The decision to seek therapeutic support for a child will normally be made following a professional assessment of need and a recommendation that this is in the best interests of the child. The decision to refer will be made by those responsible for the welfare of the child, including those with parental responsibility. The decision should take account of the implications for criminal proceedings, which may themselves have therapeutic benefit for the child.

The police should inform the Crown Prosecution Service as soon as therapeutic support is recommended, using a named contact point for the case relating to the child. Direct consultation between the professionals may be advisable in some cases and should be arranged through the police officer in the case.

The Crown Prosecution Service should advise the police of the potential impact of any proposed therapeutic support on criminal proceedings in each individual case.

There will be cases where referral is made direct by a family member, or by a professional unaware of the criminal proceedings or of this procedure. Therapeutic services must therefore be alert to this possibility and should always seek to establish whether criminal proceedings or care proceedings are in progress. If so, the therapeutic service should ensure that steps are taken to follow this procedure. This may include convening the pre-trial planning meeting described below, if there is no involvement with Children's Social Care Services.

Where it is considered that therapeutic intervention is appropriate and has been commissioned, a pre-trial planning meeting will be convened.

Where Children's Social Care Services is involved with the child, the team manager or service manager will convene and chair the meeting, and arrange for a formal record of it to be made.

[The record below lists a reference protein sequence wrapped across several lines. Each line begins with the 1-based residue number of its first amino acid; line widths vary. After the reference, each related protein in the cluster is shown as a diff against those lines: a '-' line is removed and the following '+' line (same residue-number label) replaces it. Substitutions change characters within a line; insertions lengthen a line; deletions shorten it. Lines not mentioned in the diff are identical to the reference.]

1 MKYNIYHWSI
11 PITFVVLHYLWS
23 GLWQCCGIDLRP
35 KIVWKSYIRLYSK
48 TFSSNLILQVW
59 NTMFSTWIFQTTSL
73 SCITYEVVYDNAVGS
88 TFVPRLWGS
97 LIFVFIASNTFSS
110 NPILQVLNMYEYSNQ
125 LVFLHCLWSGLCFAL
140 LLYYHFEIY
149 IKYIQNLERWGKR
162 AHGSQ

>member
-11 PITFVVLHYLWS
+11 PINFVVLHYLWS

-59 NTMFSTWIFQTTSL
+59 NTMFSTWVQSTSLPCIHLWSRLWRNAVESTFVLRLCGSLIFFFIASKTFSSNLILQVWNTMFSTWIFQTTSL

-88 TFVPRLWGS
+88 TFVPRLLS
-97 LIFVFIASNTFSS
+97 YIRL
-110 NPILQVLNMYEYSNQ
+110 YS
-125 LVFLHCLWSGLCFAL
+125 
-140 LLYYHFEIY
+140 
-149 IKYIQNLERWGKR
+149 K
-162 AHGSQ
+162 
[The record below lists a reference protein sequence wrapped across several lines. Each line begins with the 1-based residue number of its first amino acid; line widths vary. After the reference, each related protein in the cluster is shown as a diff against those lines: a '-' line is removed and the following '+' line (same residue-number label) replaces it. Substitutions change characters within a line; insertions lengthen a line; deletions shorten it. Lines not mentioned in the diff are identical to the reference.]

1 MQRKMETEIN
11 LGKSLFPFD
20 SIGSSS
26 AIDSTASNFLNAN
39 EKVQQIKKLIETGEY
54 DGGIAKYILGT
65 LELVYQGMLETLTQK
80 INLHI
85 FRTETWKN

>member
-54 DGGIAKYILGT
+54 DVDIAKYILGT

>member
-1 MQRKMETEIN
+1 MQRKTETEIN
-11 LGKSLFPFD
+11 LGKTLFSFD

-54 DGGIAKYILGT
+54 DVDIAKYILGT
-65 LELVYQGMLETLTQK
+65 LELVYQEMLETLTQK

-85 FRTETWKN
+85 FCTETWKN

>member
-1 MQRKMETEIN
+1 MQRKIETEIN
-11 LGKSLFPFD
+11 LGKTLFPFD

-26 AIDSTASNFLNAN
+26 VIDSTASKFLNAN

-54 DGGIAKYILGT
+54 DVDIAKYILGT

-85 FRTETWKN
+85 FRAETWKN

Where Children's Social Care Services is not involved, the therapeutic service commissioned to undertake work, or already involved with the child, should convene the meeting.

A formal record of the meeting should be made and it should be noted that this may be disclosed in criminal proceedings.

Pre-trial planning meetings will involve relevant personnel from Children's Social Care Services, police and the service offering therapeutic work. It may also include:

  • Parents'/carers (unless implicated in the alleged abuse);
  • The child themselves, if of sufficient age and understanding;
  • Other relevant professionals.


3. Considerations at the Pre-trial Therapy Meeting

The purpose of the pre-trial meeting is to agree the parameters and nature of any proposed therapeutic support, ensuring that the process is subject to regular review. It will further agree lines of communication between the person who will undertake the work and other professionals.

Following confirmation at the meeting that therapeutic intervention is in the best interests of the child (including taking into account the child's right to justice), the provision of the specified therapeutic support may commence.

In deciding on what therapeutic support is appropriate to pursue pre-trial the following considerations apply:

  • Therapeutic support is on an individual basis i.e., no joint or group sessions are normally acceptable because of the increased risk of contamination of evidence;